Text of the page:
WWF Wrestling Challenge

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WWF Wrestling Challenge
WrestlingChallenge.png
Title card circa 1991
Created by Vince McMahon
Starring World Wrestling Federation
Country of origin USA
Production
Running time 46 minutes per episode
Broadcast
Original channel Syndicated
Original airing September 7, 1986

WWF Wrestling Challenge was a professional wrestling television program produced by the World Wrestling Federation (WWF). It was syndicated weekly and aired from 1986 to 1995.[1] The show became simply known as WWF Challenge in 1995. The show featured matches, pre-match interviews, and occasionally, summarized weekly events in WWF programming. Matches primarily saw top tier and mid-level talent versus jobbers. At times, there was a "feature" match between main WWF talent. As with other syndicated WWF programming, the show promoted WWF event dates and house shows in local media markets.

History[edit]

Wrestling Challenge premiered on September 7, 1986, replacing All-Star Wrestling.

Following the show's debut, The Snake Pit, hosted by Jake "The Snake" Roberts, debuted as a feature of the show. The Snake Pit was an in-ring interview segment modeled after Roddy Piper's Piper's Pit, which aired on WWF Superstars of Wrestling. Wrestling Challenge also featured the similarly formatted The Brother Love Show. This segment, which debuted in 1988, was later moved to Superstars of Wrestling. Additionally in 1991, The Barber Shop debuted with host Brutus "The Barber" Beefcake, while The King's Court, hosted by Jerry Lawler debuted in 1993.

Title changes[edit]

While WWF Superstars of Wrestling held most title changes on national television, Wrestling Challenge only had one title change, as Money Inc. defeated The Natural Disasters, with interference from The Headshrinkers, to win the WWF World Tag Team Championship on November 1, 1992 (taped October 13, 1992).

Commentators[edit]

The hosts for the first three episodes were Gorilla Monsoon, Ernie Ladd, and Luscious Johnny V. After that, the latter two were replaced by Bobby "The Brain" Heenan. The show began to be hosted by Dok Hendrix and occasionally Mr. Perfect until its discontinuation in 1995.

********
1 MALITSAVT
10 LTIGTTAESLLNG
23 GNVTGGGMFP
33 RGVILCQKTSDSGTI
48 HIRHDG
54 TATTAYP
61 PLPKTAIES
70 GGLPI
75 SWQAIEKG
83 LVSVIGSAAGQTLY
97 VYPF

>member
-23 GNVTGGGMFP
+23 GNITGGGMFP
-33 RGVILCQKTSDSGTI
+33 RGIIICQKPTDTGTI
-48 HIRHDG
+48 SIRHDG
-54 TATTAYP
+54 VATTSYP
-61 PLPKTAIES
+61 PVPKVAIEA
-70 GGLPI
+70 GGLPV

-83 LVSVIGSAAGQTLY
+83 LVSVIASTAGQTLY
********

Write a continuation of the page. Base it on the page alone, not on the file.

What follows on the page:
Other hosts included:

  • Gorilla Monsoon and Lord Alfred Hayes, UK Challenge (1987-1988)
  • Gorilla Monsoon, Tony Schiavone, and Bobby Heenan (June 25, 1989)
  • Gorilla Monsoon and Tony Schiavone (July 2, 1989 - April 1, 1990)
  • Vince Mcmahon and Gorilla Monsoon (November 19, 26, December 3, 1989)
  • Gorilla Monsoon, Bobby Heenan, and Jim "The Anvil" Neidhart (March 31, 1991 - August 25, 1991)
  • Gorilla Monsoon and Bobby Heenan (September 28, 1986 - June 18, 1989, April 22, 1990 - March 24, 1991, September 1, 1991 - April 4, 1993)
  • Jim Ross and Bobby Heenan (April 11, 1993 - December 5, 1993)
  • Jim Ross and Gorilla Monsoon (December 12, 1993 - February 13, 1994)
  • Gorilla Monsoon and Stan Lane (February 13, 1994 - March 20, 1994)
  • Stan Lane and Ted DiBiase (March 27, 1994 - August 7, 1994, February 26, 1995)
  • Jim Ross and Ted DiBiase (August 14, 1994 - August 28, 1994)
  • Gorilla Monsoon and Ted DiBiase (July 10, 1994, September 4, 1994 - April 23, 1995)
  • Jim Ross and Gorilla Monsoon (April 30, 1995 - July 30, 1995)
  • Stan Lane and Gorilla Monsoon (June 18, 1995)
  • Jim Ross and Dok Hendrix (August 6, 1995 - August 27, 1995)

International transmission[edit]

In Canada, Wrestling Challenge was repackaged as WWF Cavalcade, with the only difference apart from the title being Canadian-produced interview segments. This repackaging allowed the program to count as Canadian content.

In the United Kingdom, the show aired on Sky 1 and a repackaged version was aired occasionally from 1987 until 1988 on ITV as a part of the final two years of ITV's Saturday lunchtime Wrestling coverage. Certain ITV areas also screened a batch of 10 months' worth of episodes (covering the period August 1987-June 1988) in a late night timeslot, erroneously announced in TV listings as Superstars Of Wrestling. The late night ITV slot would be replaced in 1990 by tapes of WCW. The Sky transmission continued to air in the UK until 1997, when it was repackaged as WWF Shotgun Challenge.

References[edit]

  1. ^ Shields, Brian; Sullivan, Kevin (2009). WWE Encyclopedia. DK. p. 96. ISBN 978-0-7566-4190-0. 

External links[edit]